Assuming for a while that the value of the human resources (HR) function is clear in every other context, let us delve into the value HR brings to the sales function, specifically. The value HR brings in is assessed in many areas but in this article, we analyse it from three angles – compensation and benefits, performance management and capability building. To do that for the sales function, first, let us examine some of factors that make this team what it is. Being one of the few client-facing teams, market-driven pressures are often felt first and felt harder; the one key measure of revenue often overshadows other performance measures; high energy levels and high levels of physical strain are almost mandatory requirements.
It is no secret that in most organisations, sales staff march to the beat of a different drummer – even in the rare organisation where this is not true, the perception that exists is strong enough to warrant attention. This throws up a number of HR related challenges. Basically, for sales, performance measurement translates into revenue numbers and metrics derived from these numbers. This skewed emphasis on numbers makes it difficult for both assessment and development, for both the organisation and the individual.
HR’s most significant impact comes in ensuring that key result areas (KRAs) for sales roles are multi-dimensional and consider factors beyond just revenue numbers. This often means assigning weights to various responsibilities specific to the sales function and this could also mean tying performance assessment outcomes to initiatives more directly – for example, where an employee may not have achieved his targets on the revenue front, on-site training for other functions to increase familiarity with the customer – in the context of selling – may be in order. Thus, the linkage needs to be clear and specific if results are to be seen – just increasing number of training days is pointless. HR’s role in this does not end with designing the KRA process and linking ratings. A far more subtle and ongoing role in ensuring that every stakeholder participating in the process is attuned with the philosophy of holistic performance becomes crucial.
The structure of compensation for sales staff and the allocation of special benefits need to be defined clearly. Increasing the proportion of the variable component in ones pay is common practice now. A recent Watson Wyatt survey shows almost 50 per cent of the companies surveyed offer stock-based compensation to their sales force. Also, as the markets are very dynamic and easily influenced by global changes, sales force agility is enabled through incentive and performance reward programmes that are relevant to the marketplace, and are monitored frequently. This means that incentive programmes for sales staff need to be linked to the customer than the organisation. This change in focus needs HR to design programmes that are consistent in philosophy and mechanics, while fluid in customisation to specific market dynamics. Also, the same survey revealed that most sales compensation plans were managed globally with geographic or market specific customisation. This type of customisation requires HR to be on top of market forces themselves to be able to design or customise programmes to match the market.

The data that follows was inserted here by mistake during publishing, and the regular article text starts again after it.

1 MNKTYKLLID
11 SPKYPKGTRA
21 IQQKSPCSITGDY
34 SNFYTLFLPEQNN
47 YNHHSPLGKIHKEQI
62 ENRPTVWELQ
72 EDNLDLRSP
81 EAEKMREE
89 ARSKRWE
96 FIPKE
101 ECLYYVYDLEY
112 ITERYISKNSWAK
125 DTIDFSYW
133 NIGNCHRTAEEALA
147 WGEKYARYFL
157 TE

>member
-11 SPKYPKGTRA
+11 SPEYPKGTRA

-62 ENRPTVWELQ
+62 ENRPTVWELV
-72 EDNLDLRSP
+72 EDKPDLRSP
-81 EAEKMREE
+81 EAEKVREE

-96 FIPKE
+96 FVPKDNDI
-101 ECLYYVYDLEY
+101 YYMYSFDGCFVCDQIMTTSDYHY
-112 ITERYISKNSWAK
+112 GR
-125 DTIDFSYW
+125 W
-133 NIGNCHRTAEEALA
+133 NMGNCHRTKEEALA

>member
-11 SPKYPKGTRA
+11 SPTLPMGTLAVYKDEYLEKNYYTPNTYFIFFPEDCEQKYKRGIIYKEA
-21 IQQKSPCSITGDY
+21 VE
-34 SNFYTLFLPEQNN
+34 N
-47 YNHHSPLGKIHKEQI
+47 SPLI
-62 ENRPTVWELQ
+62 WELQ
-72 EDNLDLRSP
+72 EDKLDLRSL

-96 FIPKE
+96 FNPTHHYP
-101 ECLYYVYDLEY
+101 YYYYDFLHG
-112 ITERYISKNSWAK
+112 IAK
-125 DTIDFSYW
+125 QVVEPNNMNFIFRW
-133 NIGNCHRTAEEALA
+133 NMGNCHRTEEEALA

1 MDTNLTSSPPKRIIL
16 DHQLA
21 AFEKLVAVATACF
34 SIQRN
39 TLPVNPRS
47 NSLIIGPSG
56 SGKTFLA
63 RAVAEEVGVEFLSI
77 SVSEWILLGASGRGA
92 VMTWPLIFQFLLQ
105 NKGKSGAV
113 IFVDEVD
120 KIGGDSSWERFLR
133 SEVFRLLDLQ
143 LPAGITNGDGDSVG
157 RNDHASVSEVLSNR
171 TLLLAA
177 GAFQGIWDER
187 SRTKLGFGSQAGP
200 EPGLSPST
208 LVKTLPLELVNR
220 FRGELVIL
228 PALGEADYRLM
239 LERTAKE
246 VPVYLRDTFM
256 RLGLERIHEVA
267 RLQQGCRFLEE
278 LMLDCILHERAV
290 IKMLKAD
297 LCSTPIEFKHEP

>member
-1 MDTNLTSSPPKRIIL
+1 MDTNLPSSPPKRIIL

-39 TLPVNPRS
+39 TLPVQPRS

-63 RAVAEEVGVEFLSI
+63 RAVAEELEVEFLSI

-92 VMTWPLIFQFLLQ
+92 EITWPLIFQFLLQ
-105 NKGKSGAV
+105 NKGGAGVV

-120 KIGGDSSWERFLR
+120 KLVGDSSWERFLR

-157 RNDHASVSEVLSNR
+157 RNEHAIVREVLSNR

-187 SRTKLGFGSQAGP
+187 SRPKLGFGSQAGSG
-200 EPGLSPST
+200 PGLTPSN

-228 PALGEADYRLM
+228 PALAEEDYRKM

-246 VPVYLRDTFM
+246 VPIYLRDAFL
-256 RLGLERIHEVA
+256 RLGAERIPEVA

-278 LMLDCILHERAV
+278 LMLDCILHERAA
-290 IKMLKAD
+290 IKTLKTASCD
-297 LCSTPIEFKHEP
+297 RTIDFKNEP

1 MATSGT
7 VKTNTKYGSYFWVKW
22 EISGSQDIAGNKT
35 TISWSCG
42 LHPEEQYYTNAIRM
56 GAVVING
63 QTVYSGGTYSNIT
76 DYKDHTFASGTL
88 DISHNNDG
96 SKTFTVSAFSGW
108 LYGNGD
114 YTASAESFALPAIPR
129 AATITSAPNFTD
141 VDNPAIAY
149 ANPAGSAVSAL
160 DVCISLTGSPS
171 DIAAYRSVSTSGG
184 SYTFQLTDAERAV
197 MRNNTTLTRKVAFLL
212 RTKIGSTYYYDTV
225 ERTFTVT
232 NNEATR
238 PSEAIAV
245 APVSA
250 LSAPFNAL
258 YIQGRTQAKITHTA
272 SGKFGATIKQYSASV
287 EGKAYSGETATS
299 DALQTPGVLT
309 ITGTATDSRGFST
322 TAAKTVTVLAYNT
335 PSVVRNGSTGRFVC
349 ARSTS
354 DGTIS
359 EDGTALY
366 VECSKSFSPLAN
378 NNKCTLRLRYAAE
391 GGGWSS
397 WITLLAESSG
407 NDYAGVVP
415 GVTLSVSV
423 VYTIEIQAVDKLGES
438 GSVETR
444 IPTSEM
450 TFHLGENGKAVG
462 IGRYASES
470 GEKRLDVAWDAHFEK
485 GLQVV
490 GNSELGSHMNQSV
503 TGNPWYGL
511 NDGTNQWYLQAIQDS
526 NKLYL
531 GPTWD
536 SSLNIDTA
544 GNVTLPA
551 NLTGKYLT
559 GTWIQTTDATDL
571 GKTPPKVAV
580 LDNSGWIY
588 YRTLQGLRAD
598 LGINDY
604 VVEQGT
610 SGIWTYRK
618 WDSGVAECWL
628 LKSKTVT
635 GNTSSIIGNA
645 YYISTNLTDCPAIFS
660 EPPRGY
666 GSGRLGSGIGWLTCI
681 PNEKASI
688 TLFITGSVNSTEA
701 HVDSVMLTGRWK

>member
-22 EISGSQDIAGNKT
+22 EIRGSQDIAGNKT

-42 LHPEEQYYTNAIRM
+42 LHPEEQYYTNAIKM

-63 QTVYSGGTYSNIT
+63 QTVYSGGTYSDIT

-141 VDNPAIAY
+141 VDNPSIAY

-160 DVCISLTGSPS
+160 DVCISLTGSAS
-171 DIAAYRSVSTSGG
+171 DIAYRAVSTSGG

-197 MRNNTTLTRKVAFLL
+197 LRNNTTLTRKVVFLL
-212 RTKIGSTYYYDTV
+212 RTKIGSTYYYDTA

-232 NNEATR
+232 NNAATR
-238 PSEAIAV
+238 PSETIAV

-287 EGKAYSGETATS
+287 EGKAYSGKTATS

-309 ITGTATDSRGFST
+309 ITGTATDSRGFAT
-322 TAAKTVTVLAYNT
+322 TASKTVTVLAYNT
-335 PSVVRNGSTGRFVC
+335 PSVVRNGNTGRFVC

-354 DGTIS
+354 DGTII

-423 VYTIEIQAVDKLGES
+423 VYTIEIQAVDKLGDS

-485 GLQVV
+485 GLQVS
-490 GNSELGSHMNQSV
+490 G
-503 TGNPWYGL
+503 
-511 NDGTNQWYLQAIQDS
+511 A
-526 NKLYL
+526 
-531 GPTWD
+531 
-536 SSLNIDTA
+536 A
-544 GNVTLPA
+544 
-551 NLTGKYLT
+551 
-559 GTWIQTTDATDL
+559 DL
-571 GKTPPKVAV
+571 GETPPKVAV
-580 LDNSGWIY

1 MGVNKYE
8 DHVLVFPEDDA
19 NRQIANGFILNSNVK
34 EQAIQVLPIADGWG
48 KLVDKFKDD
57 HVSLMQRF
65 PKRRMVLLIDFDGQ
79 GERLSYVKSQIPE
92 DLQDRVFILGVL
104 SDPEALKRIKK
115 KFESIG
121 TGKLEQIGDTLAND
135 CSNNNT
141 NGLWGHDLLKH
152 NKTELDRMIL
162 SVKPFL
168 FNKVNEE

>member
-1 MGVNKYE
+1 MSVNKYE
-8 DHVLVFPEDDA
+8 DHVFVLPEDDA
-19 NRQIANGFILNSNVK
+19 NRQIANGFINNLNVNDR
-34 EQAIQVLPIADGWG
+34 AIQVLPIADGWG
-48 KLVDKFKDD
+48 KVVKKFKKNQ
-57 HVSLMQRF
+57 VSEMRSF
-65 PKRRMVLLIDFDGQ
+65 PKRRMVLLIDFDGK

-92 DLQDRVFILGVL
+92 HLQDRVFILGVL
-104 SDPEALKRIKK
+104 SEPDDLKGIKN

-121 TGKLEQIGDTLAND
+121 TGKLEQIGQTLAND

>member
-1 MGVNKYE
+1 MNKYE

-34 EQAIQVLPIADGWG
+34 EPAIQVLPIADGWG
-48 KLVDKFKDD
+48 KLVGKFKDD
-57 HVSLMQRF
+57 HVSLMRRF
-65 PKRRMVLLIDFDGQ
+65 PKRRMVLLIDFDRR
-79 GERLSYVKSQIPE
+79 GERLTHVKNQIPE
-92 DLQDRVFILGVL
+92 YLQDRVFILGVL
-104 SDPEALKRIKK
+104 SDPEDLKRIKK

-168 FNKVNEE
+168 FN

Using only revenue as a measure to assess and reward sales performance is history. Today, there are many quantitative and qualitative measures in place. Even the qualitative measures are often linked to related quantitative measures. This means the evaluation processes now recognise the role of non-numeric factors in managing performance and capability. A significant statistic is that more than half the companies plan to pay greater attention to goal setting, coaching, development, morale and motivation – all of which are directly within HR’s ambit. So, HR’s role, when we arrive at it from a business perspective is to prepare processes for change and make processes more agile and more flexible. This, when done through all HR processes prepares the organisation for change and keeps the sales forces more responsive. This also means that these processes are more responsive to employee needs.
Considering a holistic sales force management approach also works to enable multiple career options for sales force members. The more traditional systems which focus on revenue related metrics only limit growth options for members and one of HR’s most commendable achievements in the recent past has been to expand measures for sales force success to include metrics which prepare members for growth beyond the sales force and maybe, even outside the sales function.
At small and mid-size firms, HR should keep in mind the following aspects of the sales function to manage its sales function better:
- Give equal focus to building a brand: This often means a disproportionate time is spent on customer problem solving.
- Build capability: because of a smaller organisation, the impact made by the individual representing the firm at a customer interaction is high. The capability of the sales person should go beyond just knowledge about the product or service he is selling.
- Invest in Knowledge: Market, competitor, client and product knowledge are crucial to win in sales.
- Target revenue and sales: Let us not forget the basics while building castles.
- Reward effort as much as results.